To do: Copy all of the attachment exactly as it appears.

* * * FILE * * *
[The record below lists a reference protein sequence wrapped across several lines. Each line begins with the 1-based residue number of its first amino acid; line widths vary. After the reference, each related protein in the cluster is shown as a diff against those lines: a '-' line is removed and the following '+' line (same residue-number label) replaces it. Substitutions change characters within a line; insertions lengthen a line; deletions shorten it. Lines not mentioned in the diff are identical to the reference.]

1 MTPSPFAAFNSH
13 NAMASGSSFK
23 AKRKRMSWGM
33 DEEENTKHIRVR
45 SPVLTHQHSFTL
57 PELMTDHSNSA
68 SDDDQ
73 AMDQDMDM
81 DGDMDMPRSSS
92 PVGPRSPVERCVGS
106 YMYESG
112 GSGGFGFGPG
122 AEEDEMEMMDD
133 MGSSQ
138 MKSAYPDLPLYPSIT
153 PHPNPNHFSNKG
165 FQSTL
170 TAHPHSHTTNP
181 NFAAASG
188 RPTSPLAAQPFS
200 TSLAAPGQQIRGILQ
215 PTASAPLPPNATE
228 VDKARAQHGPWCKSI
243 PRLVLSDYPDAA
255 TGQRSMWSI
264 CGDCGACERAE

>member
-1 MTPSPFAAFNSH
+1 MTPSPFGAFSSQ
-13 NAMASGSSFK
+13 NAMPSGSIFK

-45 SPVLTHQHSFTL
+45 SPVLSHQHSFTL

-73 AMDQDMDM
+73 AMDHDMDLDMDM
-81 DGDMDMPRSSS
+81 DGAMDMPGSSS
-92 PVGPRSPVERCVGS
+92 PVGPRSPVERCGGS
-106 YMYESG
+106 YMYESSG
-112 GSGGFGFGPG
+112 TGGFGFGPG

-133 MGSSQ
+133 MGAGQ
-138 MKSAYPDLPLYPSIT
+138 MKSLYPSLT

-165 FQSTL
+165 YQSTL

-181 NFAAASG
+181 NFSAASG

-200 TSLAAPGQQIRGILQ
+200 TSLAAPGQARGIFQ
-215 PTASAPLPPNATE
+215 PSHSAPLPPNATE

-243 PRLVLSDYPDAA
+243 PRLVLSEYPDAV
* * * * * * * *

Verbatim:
[The record below lists a reference protein sequence wrapped across several lines. Each line begins with the 1-based residue number of its first amino acid; line widths vary. After the reference, each related protein in the cluster is shown as a diff against those lines: a '-' line is removed and the following '+' line (same residue-number label) replaces it. Substitutions change characters within a line; insertions lengthen a line; deletions shorten it. Lines not mentioned in the diff are identical to the reference.]

1 MTPSPFAAFNSH
13 NAMASGSSFK
23 AKRKRMSWGM
33 DEEENTKHIRVR
45 SPVLTHQHSFTL
57 PELMTDHSNSA
68 SDDDQ
73 AMDQDMDM
81 DGDMDMPRSSS
92 PVGPRSPVERCVGS
106 YMYESG
112 GSGGFGFGPG
122 AEEDEMEMMDD
133 MGSSQ
138 MKSAYPDLPLYPSIT
153 PHPNPNHFSNKG
165 FQSTL
170 TAHPHSHTTNP
181 NFAAASG
188 RPTSPLAAQPFS
200 TSLAAPGQQIRGILQ
215 PTASAPLPPNATE
228 VDKARAQHGPWCKSI
243 PRLVLSDYPDAA
255 TGQRSMWSI
264 CGDCGACERAE

>member
-1 MTPSPFAAFNSH
+1 MTPSPFGAFSSQ
-13 NAMASGSSFK
+13 NAMPSGSIFK

-45 SPVLTHQHSFTL
+45 SPVLSHQHSFTL

-73 AMDQDMDM
+73 AMDHDMDLDMDM
-81 DGDMDMPRSSS
+81 DGAMDMPGSSS
-92 PVGPRSPVERCVGS
+92 PVGPRSPVERCGGS
-106 YMYESG
+106 YMYESSG
-112 GSGGFGFGPG
+112 TGGFGFGPG

-133 MGSSQ
+133 MGAGQ
-138 MKSAYPDLPLYPSIT
+138 MKSLYPSLT

-165 FQSTL
+165 YQSTL

-181 NFAAASG
+181 NFSAASG

-200 TSLAAPGQQIRGILQ
+200 TSLAAPGQARGIFQ
-215 PTASAPLPPNATE
+215 PSHSAPLPPNATE

-243 PRLVLSDYPDAA
+243 PRLVLSEYPDAV